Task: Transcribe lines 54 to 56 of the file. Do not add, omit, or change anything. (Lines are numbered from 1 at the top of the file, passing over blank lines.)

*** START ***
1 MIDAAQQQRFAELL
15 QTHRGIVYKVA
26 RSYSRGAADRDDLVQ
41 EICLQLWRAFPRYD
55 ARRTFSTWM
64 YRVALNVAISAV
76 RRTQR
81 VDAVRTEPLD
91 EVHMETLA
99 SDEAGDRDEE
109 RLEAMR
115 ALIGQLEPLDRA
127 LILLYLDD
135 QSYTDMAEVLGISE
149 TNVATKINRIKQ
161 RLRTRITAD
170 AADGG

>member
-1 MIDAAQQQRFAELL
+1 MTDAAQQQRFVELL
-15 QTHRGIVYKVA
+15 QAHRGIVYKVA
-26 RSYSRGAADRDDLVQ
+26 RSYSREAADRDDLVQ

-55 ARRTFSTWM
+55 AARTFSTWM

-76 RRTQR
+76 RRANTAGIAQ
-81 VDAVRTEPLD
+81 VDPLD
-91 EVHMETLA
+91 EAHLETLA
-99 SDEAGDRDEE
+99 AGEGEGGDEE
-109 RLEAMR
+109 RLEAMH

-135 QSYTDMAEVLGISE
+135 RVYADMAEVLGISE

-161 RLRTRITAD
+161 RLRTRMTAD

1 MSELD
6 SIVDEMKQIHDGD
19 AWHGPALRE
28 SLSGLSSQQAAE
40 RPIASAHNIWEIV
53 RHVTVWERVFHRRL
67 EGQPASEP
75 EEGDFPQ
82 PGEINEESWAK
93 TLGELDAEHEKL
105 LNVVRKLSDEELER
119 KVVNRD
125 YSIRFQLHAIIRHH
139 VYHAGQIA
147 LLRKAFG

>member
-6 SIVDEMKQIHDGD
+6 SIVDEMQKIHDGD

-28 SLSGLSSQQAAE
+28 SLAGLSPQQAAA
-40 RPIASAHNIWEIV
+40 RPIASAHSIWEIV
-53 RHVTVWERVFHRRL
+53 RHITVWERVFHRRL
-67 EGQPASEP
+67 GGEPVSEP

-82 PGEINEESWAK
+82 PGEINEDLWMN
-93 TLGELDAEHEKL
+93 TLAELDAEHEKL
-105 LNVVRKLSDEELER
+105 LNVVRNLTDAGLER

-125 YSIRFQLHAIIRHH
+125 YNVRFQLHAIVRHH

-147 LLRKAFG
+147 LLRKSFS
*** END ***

139 VYHAGQIA
147 LLRKAFG

>member